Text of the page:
This post has taken me over a year to write. I get so emotional just even thinking about it. If your child ate or drank a chemical, poison or any type of medication, do you know what to do?
Three years ago I was just sitting down to lunch with one of the girls from work. My phone rang, at first I was going to ignore but as it rang and rang I got a sixth sense to answer it.
‘Hi Kellie, where are you?’
‘Kayla’s not very well’
‘She’s had an accident, but she’s okay’
‘Can you get to the Hospital as soon as you can’
‘Don’t rush love, drive safe, she will be fine’
I pleaded and begged for the person on the other line to tell me exactly what happened but they wouldn’t, just that she ate something she shouldn’t have. I knew something was seriously wrong.
I will never ever forget the drive to the hospital that day. I almost ended up in a hospital bed myself.
I arrived and ran into the receptionist in tears and when I told her who I was looking for she had a sorry look on her face, ‘she’s in room one hunni’. But room one was empty and so was two and three. But there were two nurses standing outside room four just staring at me. Then a Paediatrician on the phone stood up from behind a desk and said ‘we’ve been waiting for you, it looks worse that what it is… please try not to panic’.
There she was, lifeless with wires hanging from every part of her body. There was a nurse sitting on the side of the bed. There was this black coal like stuff all over the bed, on her clothes and all around her mouth. One of the machines was beating like crazy cause her heart rate was low. She began jerking as if she was having a mild fit. She was completely out of it.
Kayla had eaten a tablet that was sitting in a medication cup in a bedroom, a sedative called Clozapine.
‘We are concerned that she hasn’t been responding to well, could you talk to her, maybe your familiar voice will help arouse her.’ They wanted to see how she would respond, to see if she was alert under the effects of the drug. And she did. She tried to lift her head towards me. I will never forget it.
The Doctor then explained everything. He had never encountered an overdose of it’s kind. They were very concerned about her kidneys. Tallaght Hospital at the time didn’t have a dialysis machine available god forbid she took a turn for the worse so she needed a transfer to Crumlin.
They brought her up to the High Dependency Unit while they arranged the transfer. Within the hour she was transferred by ambulance with a High Dependency Nurse by her side, into the Nephro Urology ward of Our Lady’s Children Hospital.
That whole day is a blur. I remember the first time I saw her, that image will never leave me. I remember thinking she is going to die.
I sat up all night leaning on her cot bed drifting in and out. Every single time the machine beeped my stomach turned upside down, I would shake her and run to the nurse’s station in a panic.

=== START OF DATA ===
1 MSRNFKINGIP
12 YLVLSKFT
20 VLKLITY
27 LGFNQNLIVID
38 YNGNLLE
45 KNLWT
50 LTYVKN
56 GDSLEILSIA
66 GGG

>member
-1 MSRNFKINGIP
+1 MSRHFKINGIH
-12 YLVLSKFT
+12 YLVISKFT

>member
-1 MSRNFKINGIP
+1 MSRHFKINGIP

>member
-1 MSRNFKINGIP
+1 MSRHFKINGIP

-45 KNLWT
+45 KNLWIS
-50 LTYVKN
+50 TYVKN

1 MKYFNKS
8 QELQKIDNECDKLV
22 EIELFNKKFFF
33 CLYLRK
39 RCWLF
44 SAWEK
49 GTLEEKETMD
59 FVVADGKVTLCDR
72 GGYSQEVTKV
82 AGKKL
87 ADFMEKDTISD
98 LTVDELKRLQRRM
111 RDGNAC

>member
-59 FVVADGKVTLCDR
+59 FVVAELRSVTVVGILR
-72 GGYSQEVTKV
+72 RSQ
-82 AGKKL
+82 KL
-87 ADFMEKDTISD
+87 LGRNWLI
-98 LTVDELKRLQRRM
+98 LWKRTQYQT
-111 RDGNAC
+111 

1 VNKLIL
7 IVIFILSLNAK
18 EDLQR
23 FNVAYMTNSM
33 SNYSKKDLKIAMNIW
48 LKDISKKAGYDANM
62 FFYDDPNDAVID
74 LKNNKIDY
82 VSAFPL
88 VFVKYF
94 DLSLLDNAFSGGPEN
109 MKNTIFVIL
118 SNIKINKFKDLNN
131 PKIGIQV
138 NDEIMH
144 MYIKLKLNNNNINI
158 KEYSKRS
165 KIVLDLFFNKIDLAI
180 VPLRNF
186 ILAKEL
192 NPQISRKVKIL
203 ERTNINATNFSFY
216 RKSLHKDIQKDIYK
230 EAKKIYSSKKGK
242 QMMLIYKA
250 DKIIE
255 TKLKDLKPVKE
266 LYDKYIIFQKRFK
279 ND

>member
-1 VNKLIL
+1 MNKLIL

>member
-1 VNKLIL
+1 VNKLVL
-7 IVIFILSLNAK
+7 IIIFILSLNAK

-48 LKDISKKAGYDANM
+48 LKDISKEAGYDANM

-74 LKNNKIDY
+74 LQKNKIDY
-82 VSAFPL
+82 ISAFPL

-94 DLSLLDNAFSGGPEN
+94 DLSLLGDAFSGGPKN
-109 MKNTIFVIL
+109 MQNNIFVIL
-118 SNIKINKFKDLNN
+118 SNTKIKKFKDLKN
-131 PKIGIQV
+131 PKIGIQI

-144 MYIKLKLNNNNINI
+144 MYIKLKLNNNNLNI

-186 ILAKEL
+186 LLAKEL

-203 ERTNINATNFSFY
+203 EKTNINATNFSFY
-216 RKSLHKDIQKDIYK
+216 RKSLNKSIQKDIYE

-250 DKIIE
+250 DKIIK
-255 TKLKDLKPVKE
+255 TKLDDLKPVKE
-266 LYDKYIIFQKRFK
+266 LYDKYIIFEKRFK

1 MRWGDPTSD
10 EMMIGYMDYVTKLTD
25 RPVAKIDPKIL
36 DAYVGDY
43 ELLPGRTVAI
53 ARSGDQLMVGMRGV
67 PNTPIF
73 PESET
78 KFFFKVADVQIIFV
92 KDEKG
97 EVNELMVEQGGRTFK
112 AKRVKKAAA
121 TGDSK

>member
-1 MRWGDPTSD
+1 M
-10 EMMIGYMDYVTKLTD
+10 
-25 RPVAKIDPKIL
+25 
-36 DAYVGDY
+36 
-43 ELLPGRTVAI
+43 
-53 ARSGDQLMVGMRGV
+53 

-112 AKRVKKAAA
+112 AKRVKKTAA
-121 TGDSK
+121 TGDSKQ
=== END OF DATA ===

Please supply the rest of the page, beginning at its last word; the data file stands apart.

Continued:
By morning she was very distressed. The effects of the drug were beginning to wear off. She was slurring some words. She couldn’t lift her legs, her head weighed a tonne and her arms were like jelly. She didn’t know where she was. Even if she was able to move she couldn’t because there were so many wires hanging from her.
By lunchtime, she was hungry so the nurses helped me prop her up on a chair so she could have some toast. She ate maybe four or five bites, but according to the nurses, this was really good progress. They hooked her up to an IV and she slept for the best part of the day.
By that evening like some sort of miracle her blood tests came back clear. Every single one of them. Although she was still a little confused, she was up playing, being the loud-mouthed Kayla we all know and love. Thankfully she continued to progress until she was discharged.
My two year old was very lucky was extremely lucky.
In Ireland, one thousand kids are hospitalised each year with poisoning. After my experience, I cannot stress how important it is to keep all medicines, electronic cigarettes, washing and dishwasher tablets/pods/capsules, cosmetics and cleaning products locked away in a secure cupboard AT ALL TIMES. Also watch for stuff in the garden like slug pellets, weed killer, mushrooms and fungi.
If you think your child has been poisoned stay calm but act quick. If your child has eaten something make them spit it out and use your hands to remove any remaining pieces in their mouth, and do not give your child anything to eat or drink or make them vomit. And seek medical help immediately. If you are in Ireland ring the Poisons Information Centre in Beaumont on 01-8092166. They are open from 8am-10pm daily, outside of these hours call 999/112. And if you are living in the UK ring 999.
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